Hymns of the Republic - The Story of the Final Year of the American Civil War (Hardcover): S.C. Gwynne Hymns of the Republic - The Story of the Final Year of the American Civil War (Hardcover)
S.C. Gwynne
R711 R576 Discovery Miles 5 760 Save R135 (19%) Ships in 7 - 11 working days

From the New York Times bestselling and award-winning author of Empire of the Summer Moon and Rebel Yell comes "a masterwork of history" (Lawrence Wright, author of God Save Texas), the spellbinding, epic account of the last year of the Civil War. The fourth and final year of the Civil War offers one of the most compelling narratives and one of history's great turning points. Now, Pulitzer Prize finalist S.C. Gwynne breathes new life into the epic battle between Robert E. Lee and Ulysses S. Grant; the advent of 180,000 black soldiers in the Union army; William Tecumseh Sherman's March to the Sea; the rise of Clara Barton; the election of 1864 (which Lincoln nearly lost); the wild and violent guerrilla war in Missouri; and the dramatic final events of the war, including Lee's surrender at Appomattox and the murder of Abraham Lincoln. "A must-read for Civil War enthusiasts" (Publishers Weekly), Hymns of the Republic offers many surprising angles and insights. Robert E. Lee, known as a great general and Southern hero, is presented here as a man dealing with frustration, failure, and loss. Ulysses S. Grant is known for his prowess as a field commander, but in the final year of the war he largely fails at that. His most amazing accomplishments actually began the moment he stopped fighting. William Tecumseh Sherman, Gwynne argues, was a lousy general, but probably the single most brilliant man in the war. We also meet a different Clara Barton, one of the greatest and most compelling characters, who redefined the idea of medical care in wartime. And proper attention is paid to the role played by large numbers of black union soldiers--most of them former slaves. Popular history at its best, Hymns of the Republic reveals the creation that arose from destruction in this "engrossing...riveting" (Kirkus Reviews, starred review) read.

The Confederate Experience Reader - Selected Documents and Essays (Paperback, New Ed): John Derrick Fowler The Confederate Experience Reader - Selected Documents and Essays (Paperback, New Ed)
John Derrick Fowler
R978 Discovery Miles 9 780 Ships in 10 - 15 working days

The Confederate Experience Reader provides students and professors with the essential materials needed to understand and appreciate the major issues confronting the Southern Republic's brief existence during the American Civil War. This anthology covers the full history of the Confederate experience including the origins of the antebellum South, the rise of southern nationalism, the 1860 election and the subsequent Secession Crisis, the military conflict, and Reconstruction. Drawing from a full range of primary writings that describe the experience of living in the Southern Republic in vivid detail, as well as a careful selection of secondary works by prominent scholars in the field of confederate history, The Confederate Experience Reader allows students to situate the Confederate experience within the larger context of Southern and American history.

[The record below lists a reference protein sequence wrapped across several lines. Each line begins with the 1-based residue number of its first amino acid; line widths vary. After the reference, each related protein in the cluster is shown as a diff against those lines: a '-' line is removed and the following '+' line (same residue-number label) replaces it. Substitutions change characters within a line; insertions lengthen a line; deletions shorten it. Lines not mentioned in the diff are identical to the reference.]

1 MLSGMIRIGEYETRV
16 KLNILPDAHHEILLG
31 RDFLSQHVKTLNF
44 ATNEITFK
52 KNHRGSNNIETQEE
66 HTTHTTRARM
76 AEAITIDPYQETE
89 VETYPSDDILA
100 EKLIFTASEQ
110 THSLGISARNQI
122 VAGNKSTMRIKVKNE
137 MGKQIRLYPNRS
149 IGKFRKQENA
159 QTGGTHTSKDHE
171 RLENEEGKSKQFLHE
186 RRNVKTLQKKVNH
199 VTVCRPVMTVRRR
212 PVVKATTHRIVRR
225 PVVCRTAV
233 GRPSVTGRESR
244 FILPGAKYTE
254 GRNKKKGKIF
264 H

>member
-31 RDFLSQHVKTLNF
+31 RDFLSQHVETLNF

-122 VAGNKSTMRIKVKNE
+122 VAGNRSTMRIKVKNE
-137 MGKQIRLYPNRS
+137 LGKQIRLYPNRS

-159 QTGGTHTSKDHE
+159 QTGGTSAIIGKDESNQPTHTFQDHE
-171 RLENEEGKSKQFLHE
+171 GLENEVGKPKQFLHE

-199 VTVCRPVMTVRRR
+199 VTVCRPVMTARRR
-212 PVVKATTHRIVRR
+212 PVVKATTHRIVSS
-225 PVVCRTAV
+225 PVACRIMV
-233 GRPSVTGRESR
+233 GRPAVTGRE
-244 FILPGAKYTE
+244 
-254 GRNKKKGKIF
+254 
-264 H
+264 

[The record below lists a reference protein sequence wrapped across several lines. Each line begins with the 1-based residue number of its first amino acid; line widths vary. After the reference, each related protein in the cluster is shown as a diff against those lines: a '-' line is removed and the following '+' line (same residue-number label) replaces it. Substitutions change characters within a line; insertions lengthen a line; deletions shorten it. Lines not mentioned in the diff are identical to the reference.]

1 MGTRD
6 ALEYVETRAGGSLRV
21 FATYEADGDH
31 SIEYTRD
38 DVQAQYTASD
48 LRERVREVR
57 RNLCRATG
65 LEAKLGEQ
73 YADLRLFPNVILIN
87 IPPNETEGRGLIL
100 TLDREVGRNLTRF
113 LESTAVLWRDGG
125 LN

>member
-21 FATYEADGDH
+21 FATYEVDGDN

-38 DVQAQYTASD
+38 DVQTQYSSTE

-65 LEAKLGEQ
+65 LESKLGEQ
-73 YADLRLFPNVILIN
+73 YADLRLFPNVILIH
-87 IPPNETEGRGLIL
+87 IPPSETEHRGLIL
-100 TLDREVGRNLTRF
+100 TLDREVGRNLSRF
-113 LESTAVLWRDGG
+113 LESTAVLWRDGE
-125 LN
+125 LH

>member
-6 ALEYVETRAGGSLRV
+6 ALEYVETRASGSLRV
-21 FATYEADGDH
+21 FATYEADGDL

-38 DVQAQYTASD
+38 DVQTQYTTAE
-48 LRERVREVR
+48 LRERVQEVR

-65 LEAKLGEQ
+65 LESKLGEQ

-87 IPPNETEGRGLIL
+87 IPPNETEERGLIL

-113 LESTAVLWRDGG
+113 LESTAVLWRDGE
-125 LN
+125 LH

The Cambridge History of the American Civil War (Hardcover): Aaron Sheehan-Dean The Cambridge History of the American Civil War (Hardcover)
Aaron Sheehan-Dean
R9,267 Discovery Miles 92 670 Ships in 7 - 11 working days

The Cambridge History of the American Civil War provides the most comprehensive analysis to date of the American Civil War. With contributions from over seventy-five leading historians of the Civil War, the three-volume reference work investigates the full range of human experiences and outcomes in this most transformative moment in American and global history. Volume 1 is organized around military affairs, assessing major battles and campaigns of the conflict. Volume 2 explores political and social affairs, conveying the experiences of millions of Americans who lived outside the major campaign zones in both the North and South. Volume 3 examines cultural and intellectual affairs, considering how the War's duration, scale, and intensity drove Americans to question how they understood themselves as people. The volumes conclude with an assessment of the legacies of the Civil War, demonstrating that its impact on American life shaped the country in the decades long after the end of the War.